Alcohol consumption and high risk sexual behaviour among female sex workers in Uganda
AbstractAlcohol consumption has been associated with high risk sexual behaviour among key populations such as female sex workers. We explored the drivers of alcohol consumption and its relationship to high risk sexual behaviour. Participants were drawn from a cohort of 1 027 women selected from ‘hot spots’ in the suburbs of Kampala city. We conducted 3 in-depth interviews with 40 female sex workers between 2010 and 2011. Data were analysed thematically, focusing on alcohol use within the context of sex work. Alcohol consumption was very high with only seven women reporting that they did not drink. Alcohol consumption was driven by the emotional and economic needs of the participants, but also promoted by clients who encouraged consumption. Many sex workers only started drinking alcohol when they joined sex work on the advice of more experienced peers, as a way to cope with the job. Alcohol was blamed for unsafe sex, acts of violence and poor decision making which increased sexual and physical violence. Alcohol was reported to affect medication adherence for HIV-positive women who forgot to take medicine. The findings suggest that the drivers of alcohol consumption are multifaceted in this group and require both individual and structural interventions. Alcohol reduction counselling can be supportive at the individual level and should be an integral part of HIV prevention programmes for female sex workers and others such as patrons in bars. The counselling should be addressed in a sensitive manner to bar owners and managers.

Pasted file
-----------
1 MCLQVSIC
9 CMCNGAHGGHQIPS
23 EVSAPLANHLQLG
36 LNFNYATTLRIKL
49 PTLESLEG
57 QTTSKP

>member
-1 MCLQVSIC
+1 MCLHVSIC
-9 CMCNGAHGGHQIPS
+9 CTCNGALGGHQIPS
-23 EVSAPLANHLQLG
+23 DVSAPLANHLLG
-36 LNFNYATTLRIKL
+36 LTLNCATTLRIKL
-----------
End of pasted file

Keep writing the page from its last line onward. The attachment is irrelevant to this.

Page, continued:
Keywords: alcohol, consequences, sex workers, Uganda, unsafe sex, violence
African Journal of AIDS Research 2014, 13(2): 145–151